Rights and the non-human animal

By Joanna Kyriakakis

In news that recently made the rounds on social media, an Argentine court reportedly held that an Orangutan named Sandra was a non-human person with the right to freedom from arbitrary detention. Media reports, examples of which can be found here and here, indicated the successful use of habeas corpus to have Sandra moved from a zoo to a sanctuary. Habeas corpus is an ancient common law writ that allows a person to challenge the lawfulness of their detention. The novelty is in arguing that a non-human person could utilise the right.

Sumatran Orangutan (Pongo abelii) ~ Indonesia 2010. Balifornian Tours
Picture Credit: Mikaku

If the reports were accurate, then the Argentine decision would indeed be significant. Similar claims have been made in US courts, and none have to date been successful. For example, a New York court recently held that the writ was not available to a chimpanzee named Tommy being held in private captivity. They concluded this on the basis that it is a right limited to persons, which, in their view, is a category that excludes animals on the basis that animals are unable to bear legal duties.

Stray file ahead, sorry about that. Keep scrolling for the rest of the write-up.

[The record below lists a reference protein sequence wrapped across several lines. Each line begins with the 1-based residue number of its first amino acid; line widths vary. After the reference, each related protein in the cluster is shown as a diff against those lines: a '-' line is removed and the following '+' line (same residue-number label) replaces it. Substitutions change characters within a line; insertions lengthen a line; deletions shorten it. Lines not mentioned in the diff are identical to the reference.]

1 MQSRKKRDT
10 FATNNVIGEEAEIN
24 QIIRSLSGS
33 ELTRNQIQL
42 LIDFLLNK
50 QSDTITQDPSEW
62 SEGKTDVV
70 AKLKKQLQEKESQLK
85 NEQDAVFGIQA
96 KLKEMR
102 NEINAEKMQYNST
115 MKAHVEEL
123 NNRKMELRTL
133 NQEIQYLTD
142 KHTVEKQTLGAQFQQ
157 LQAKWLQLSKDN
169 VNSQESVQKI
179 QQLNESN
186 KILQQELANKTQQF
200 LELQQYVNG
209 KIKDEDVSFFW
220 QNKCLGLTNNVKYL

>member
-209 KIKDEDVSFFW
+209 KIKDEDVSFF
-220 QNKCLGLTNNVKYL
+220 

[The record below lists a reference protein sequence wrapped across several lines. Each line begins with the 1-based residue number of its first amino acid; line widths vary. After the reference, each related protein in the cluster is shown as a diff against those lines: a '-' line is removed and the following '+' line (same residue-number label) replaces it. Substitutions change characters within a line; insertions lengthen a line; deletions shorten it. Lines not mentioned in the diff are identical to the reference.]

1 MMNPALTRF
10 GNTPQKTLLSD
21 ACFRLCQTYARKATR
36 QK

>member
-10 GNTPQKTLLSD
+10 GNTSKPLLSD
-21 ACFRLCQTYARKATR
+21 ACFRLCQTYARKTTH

Putting aside problems with the reasoning in the New York case, some of which are reflected in this blog on the nature of legal personality, the Argentine case seemed to reflect a very different view that may therefore have broad ramifications.

However, it seems that the news reports about the Sandra case may not be entirely accurate. The Nonhuman Rights Project has commissioned a translation of the very brief decision.  It is too early to say what the implications of the ruling are. But it is by no means clear that the court granted any habeas corpus relief, nor any order against the zoo. Steven Wise reports that it is possible the case evokes more conventional animal mistreatment laws. However, as he cautions, it is always difficult to appreciate the full implications of a foreign legal judgment given laws and legal cultures can differ significantly from country to country.